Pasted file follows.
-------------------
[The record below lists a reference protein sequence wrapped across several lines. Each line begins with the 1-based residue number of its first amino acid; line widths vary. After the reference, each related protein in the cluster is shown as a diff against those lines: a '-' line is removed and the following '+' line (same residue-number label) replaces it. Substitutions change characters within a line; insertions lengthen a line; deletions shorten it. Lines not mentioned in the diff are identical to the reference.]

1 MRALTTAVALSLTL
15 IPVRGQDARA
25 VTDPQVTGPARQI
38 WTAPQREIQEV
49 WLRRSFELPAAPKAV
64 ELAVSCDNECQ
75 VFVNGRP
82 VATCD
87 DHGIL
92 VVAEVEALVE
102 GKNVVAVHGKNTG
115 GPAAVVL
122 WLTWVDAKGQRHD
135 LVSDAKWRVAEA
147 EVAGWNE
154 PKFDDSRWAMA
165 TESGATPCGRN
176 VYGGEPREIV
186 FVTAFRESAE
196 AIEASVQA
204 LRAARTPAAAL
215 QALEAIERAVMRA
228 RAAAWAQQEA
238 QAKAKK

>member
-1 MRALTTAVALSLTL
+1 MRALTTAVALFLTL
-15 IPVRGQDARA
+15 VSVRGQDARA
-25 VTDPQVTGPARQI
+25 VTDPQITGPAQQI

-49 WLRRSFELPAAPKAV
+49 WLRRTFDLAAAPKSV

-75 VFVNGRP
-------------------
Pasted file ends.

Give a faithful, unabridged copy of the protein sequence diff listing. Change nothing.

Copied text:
[The record below lists a reference protein sequence wrapped across several lines. Each line begins with the 1-based residue number of its first amino acid; line widths vary. After the reference, each related protein in the cluster is shown as a diff against those lines: a '-' line is removed and the following '+' line (same residue-number label) replaces it. Substitutions change characters within a line; insertions lengthen a line; deletions shorten it. Lines not mentioned in the diff are identical to the reference.]

1 MRALTTAVALSLTL
15 IPVRGQDARA
25 VTDPQVTGPARQI
38 WTAPQREIQEV
49 WLRRSFELPAAPKAV
64 ELAVSCDNECQ
75 VFVNGRP
82 VATCD
87 DHGIL
92 VVAEVEALVE
102 GKNVVAVHGKNTG
115 GPAAVVL
122 WLTWVDAKGQRHD
135 LVSDAKWRVAEA
147 EVAGWNE
154 PKFDDSRWAMA
165 TESGATPCGRN
176 VYGGEPREIV
186 FVTAFRESAE
196 AIEASVQA
204 LRAARTPAAAL
215 QALEAIERAVMRA
228 RAAAWAQQEA
238 QAKAKK

>member
-1 MRALTTAVALSLTL
+1 MRALTTAVALFLTL
-15 IPVRGQDARA
+15 VSVRGQDARA
-25 VTDPQVTGPARQI
+25 VTDPQITGPAQQI

-49 WLRRSFELPAAPKAV
+49 WLRRTFDLAAAPKSV

-75 VFVNGRP